It almost seemed as if the cell membrane was stretched between these papillae. This may be a reason for the genus name Lacerus (= torn, tattered, possibly in allusion to the dissected oral bulge in papillae) by Jankowski and the species name pespelicani (= foot of the pelican) by Penard. The latter perhaps felt reminded of a webbed skin stretched between the toes of the pelican or of a correspondingly shaped shell with the name “pelican foot” (Aporrhais pespelecani).
The 6 specimens found 7 years later differed markedly from this body shape. They seemed to be well-fed specimens, which were almost rotund in the anterior half of the body and only the posterior end was flattened (s. Fig. 2).
Fig. 2 a-b: Lacerus pespelicani. L = 240 µm. A second freely swimming specimen in lateral (a) and dorsal view (b). Obj. 40 X.
The well-fed “thicker” specimens could be easily confused with Holophrya ovum at small magnifications, which was also found in the specimens because the papillae did not protrude so clearly on the body margin.
I could examine the arrangement of the characteristic papillae of Lacerus pespelicani best on the dorso-ventrally flattened specimens of 2007. The number and position of the papillae on the ventral and dorsal edge of the cell body could be determined very well. In the Simmelried population, there are constantly 12 of these papillae, which, when counted clockwise, starting from the apically located papilla, are arranged as follows (s. Fig. 1a):
Nos. 1, 2: apical
No. 3 -7: ventral
No. 8, 9: terminal
No. 10 -12: dorsal
This finding is not in accordance with the data and drawings of Penard (1922), who gives 10 papillae for this species. It is hard to believe that Penard overlooked the well visible papillae. Whether this is a common variance or a new species cannot be decided based on the few finds. The terminal papillae 8 and 9 are characterized by an apparently obliquely angled arrangement, which is clearly visible in lateral view (s. Fig. 2a). It is caused by the underlying contractile vacuole. Due to its volume, the overlying plasma layer is very thin and the extrusomes of papillae 8 and 9 cannot arrange themselves perpendicularly to the cell center as a result. As a result, they seem to be arranged somewhat like “crooked teeth”. In a dorsal view, I could see that the arrangement of the papillae follows the course of the meridional dorsal line quite closely. The papillae are about 15 – 18 µm in diameter and are formed by dense bundles of 20 – 27 µm long, slightly curved extrusomes that are embedded into the cytoplasm.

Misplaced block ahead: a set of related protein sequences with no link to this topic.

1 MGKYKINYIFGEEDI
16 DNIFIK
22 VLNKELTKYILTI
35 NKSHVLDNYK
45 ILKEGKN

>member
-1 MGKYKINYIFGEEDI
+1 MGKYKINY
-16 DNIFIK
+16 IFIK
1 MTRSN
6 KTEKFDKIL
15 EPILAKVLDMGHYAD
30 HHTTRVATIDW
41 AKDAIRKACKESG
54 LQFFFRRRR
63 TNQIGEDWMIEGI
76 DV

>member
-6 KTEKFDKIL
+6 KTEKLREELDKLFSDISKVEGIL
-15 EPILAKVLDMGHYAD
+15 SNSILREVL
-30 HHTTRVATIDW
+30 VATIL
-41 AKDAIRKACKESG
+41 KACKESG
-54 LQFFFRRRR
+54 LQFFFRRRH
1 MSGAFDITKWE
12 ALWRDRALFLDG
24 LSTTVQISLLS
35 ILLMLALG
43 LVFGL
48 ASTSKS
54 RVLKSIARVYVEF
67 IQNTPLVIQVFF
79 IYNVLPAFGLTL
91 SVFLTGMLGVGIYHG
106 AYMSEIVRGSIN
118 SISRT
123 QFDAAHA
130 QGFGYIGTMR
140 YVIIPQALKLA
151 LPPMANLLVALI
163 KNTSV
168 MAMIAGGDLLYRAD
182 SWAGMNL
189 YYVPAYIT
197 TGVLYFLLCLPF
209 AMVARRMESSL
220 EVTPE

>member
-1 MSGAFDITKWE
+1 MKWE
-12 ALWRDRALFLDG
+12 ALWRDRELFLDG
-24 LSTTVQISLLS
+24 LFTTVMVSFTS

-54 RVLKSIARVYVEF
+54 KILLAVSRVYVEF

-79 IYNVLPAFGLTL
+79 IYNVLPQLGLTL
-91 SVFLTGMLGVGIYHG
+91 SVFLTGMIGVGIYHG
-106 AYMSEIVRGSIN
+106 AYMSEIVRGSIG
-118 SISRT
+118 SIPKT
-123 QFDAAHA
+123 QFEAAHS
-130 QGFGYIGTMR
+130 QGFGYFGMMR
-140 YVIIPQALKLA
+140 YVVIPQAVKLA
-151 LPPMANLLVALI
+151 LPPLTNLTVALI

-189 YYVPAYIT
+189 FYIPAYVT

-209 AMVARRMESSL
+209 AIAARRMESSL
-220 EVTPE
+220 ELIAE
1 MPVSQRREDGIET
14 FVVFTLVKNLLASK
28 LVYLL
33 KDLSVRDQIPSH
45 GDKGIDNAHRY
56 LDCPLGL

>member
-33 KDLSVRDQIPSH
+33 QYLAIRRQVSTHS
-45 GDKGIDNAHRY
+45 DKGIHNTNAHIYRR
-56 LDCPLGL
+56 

The apical oral bulge is not easy to observe, but according to my observations it is bounded by papillae 1 and 2, which are also part of the oral bulge (s. Fig. 3).
Fig. 3 a-b: Lacerus pespelicani. Lateral (a) and ventral view (b) on the oral bulge (OB), located between papillae 1 and 2 (PA 1, PA 2). Obj. 100 X.
The extrusomes in the papillae are 20 – 27 µm long, slightly curved and tapered towards one end (s. fig. 4 and fig. 5 ). Beside these prominent extrusomes there is a fringe of short rods with a length of about 1 µm. A third type of extrusomes could not be clearly identified, as it could also be symbiotic bacteria in the cytoplasm (s. fig. 4).